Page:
Catholic colleges possess a most important advantage in respect to their teachers. Every year, numbers of the brightest and best students in our schools and colleges join the religious orders, and devote their lives to college work. Many of these young men are capable of attaining to the highest scholarship, and need only to be properly educated, to be the equal of the best professors in the great endowed or state universities. And once they are educated, whatever may be the expense involved, their scholarship is entirely at the service of the institution or order to which they belong, and this for the term of their lives. In non-Catholic colleges and universities the most talented students may be picked out and educated for professorships in their alma mater; but they may afterwards be attracted to other institutions, by the offer of a higher salary or some other advantage, just when their services have become of special value.

The best investment that the college or religious order can make, to further its educational aims, is the expenditure involved in the thorough training of those young religious who are destined to be professors. Every college teacher should have had a university training. A college degree can no longer be regarded as sufficient evidence that the recipient is competent to teach subjects included in the college curriculum; nor can the study of philosophy and theology in Latin, after the college work in the classics, be regarded as sufficient preparation even for the teacher of Latin. Such views were common enough formerly, and some excuse for them could be found in the pioneer condition of many of the colleges. But to-day they are wholly untenable, in view of the generally accepted standards. This is not less true of teaching in colleges for women than of teaching in colleges and universities for men.

The assertion that every college teacher should have had a university training, does not necessarily mean that every college teacher should have received a full university education, or should have a university degree. This would be to demand the impossible. Various circumstances may prevent the completion of university work, especially ill health. But every one destined to teach in a college should pass at least a year or two at a university, in order to acquire, in addition to an advanced knowledge of his specialty, a knowledge of the methods of critical study and original research. A year or two thus spent will open the way to further advanced study, and make it possible for him, with the aid of time and books, to attain to riper scholarship by himself. So far as possible, however, a complete university training should be given to all who are destined for college teaching.

But the work at the university is not all. Even after this has been completed, the institution or order to which the young religious belongs has something more to do, before its task of preparing him for his life work can be properly regarded as ended. It is of the essence of the training afforded by the modern university that the student should regard his work there as but his initiation in scholarship; and he will be untrue to the university ideal if he is not led on, by what he has already done, to further and more mature research work. For this, time and opportunity are requisite. Many a young teacher, fresh from the university, and eager to continue his studies, finds himself so heavily burdened by classes that he can scarcely get time to prepare sufficiently for each class. Administration work, assigned to young teachers, is no less fatal to intellectual growth. Prefecting, which is indispensable in the Catholic college, is another duty that is apt to interfere seriously with scholarly ambition.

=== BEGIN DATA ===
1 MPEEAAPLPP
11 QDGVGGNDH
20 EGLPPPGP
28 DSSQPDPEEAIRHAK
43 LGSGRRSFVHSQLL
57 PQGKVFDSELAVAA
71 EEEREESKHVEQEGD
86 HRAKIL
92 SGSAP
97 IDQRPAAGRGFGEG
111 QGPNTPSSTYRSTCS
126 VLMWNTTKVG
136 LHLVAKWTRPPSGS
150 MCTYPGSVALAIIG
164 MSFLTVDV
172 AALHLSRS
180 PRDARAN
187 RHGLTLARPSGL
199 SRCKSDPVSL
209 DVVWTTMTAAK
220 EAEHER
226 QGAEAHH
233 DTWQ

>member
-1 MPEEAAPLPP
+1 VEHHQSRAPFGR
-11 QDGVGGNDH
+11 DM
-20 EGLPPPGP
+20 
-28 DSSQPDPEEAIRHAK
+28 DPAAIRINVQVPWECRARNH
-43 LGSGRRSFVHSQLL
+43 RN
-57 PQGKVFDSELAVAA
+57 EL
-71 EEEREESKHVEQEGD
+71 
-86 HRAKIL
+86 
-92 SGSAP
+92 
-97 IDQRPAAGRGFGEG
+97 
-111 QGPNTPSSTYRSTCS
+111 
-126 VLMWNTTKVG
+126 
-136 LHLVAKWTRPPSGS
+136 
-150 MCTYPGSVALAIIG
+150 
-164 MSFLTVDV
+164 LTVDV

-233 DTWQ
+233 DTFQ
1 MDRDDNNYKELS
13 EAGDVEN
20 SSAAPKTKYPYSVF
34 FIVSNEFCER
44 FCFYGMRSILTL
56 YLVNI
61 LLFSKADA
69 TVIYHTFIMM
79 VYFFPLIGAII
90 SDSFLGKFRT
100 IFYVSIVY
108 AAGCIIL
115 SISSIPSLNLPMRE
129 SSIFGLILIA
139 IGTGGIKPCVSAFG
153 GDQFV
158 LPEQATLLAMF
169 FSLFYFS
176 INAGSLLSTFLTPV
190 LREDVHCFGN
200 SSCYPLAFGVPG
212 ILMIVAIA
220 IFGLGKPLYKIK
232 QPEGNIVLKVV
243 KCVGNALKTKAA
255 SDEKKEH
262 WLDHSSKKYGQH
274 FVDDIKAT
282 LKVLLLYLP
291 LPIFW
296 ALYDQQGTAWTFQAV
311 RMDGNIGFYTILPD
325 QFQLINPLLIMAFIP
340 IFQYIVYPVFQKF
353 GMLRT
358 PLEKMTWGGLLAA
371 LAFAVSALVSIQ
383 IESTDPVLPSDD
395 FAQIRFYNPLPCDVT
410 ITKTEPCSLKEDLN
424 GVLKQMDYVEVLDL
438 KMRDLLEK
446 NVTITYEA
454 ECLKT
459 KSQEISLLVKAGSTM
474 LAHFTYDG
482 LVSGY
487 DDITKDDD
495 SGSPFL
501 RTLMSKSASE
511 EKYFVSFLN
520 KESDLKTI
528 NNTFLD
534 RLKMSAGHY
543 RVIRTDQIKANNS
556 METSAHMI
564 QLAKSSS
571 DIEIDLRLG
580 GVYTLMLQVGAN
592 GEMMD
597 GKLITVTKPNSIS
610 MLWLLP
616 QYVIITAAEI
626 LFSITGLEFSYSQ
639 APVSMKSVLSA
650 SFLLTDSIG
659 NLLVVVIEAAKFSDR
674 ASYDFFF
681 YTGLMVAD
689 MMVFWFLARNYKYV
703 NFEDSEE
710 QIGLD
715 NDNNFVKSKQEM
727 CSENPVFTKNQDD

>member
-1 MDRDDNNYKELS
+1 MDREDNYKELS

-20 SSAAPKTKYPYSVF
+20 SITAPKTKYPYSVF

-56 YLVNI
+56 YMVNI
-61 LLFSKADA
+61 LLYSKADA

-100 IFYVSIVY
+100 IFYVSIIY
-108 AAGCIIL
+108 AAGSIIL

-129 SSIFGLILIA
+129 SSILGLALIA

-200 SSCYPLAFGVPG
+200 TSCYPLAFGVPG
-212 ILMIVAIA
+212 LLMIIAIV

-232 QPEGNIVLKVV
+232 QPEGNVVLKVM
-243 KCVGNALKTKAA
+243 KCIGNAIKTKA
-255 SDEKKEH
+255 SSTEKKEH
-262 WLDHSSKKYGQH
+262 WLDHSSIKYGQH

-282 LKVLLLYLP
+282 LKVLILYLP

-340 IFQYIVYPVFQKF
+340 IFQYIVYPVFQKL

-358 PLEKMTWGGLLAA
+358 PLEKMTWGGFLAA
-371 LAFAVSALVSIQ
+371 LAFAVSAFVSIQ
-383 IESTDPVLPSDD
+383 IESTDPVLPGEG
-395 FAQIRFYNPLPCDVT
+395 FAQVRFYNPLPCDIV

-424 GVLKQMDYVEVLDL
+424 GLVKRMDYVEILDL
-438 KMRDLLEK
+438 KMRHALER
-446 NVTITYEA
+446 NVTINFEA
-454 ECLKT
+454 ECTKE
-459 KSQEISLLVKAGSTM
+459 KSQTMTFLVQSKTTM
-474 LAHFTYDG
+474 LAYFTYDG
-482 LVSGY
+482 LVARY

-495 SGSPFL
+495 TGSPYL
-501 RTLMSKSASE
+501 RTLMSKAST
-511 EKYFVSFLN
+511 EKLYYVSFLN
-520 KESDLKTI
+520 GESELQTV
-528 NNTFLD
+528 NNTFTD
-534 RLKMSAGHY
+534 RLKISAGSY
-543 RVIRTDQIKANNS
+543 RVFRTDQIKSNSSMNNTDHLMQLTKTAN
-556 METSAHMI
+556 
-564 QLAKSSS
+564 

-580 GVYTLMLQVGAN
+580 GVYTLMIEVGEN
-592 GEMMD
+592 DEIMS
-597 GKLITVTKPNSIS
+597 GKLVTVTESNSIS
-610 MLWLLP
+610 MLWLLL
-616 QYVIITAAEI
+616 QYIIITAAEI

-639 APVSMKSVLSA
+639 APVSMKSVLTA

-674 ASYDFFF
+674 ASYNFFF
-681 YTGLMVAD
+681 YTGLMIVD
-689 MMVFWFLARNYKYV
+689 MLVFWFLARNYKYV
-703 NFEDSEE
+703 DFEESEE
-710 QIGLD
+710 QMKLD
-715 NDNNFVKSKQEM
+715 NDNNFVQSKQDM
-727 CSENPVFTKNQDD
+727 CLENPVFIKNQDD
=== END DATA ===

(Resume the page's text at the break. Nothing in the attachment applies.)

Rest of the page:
No doubt, it is exceedingly difficult if not impossible, under present conditions, for college authorities to avoid the assignment of such duties to those who have been trained for the work of teaching. However, conditions will be brought about in time, it may be hoped, which will render such exemption possible, and allow teachers more time for private study and research. An increase of priestly and religious vocations, which was shown above to be so desirable for other reasons, would add more men to the college faculties, and thus diminish the amount of class work assigned to each member. It would also furnish a larger supply of men with special capacity for administrative work. Furthermore, some of the students who are destined for the sacred ministry are capable of making excellent prefects and, with a larger number of such students to select from, teachers might be entirely relieved of prefecting by the institution of a sufficent prefects or proctors. These possibilities show how intimately related the problem of the intellectual development of the college is with the even more important problem of its religious development.

One of the best means of inducing young teachers to continue their advanced studies is to surround them with an atmospehre of scholarship. Even those who are heavily burdened by classes can do something in the way of advanced study, if they have a real desire to do so, or are urged on by the example of others. At every college there are a few men whose passionate devotion to knowledge is proof against almost any amount of time-consuming duties. Such men, especially, should be allowed all the opportunities that can be given them for private study. Their scholarly achievements, by their influence upon the other members of the faculty and the students, will be worth far more to the institution than direct teaching. It is through such men that an atmosphere of intellectuality is created, and lasting traditions of scholarship are established, within an institution. A few great scholars are enough to make the academic reputation of any college or university.

To See Ourselves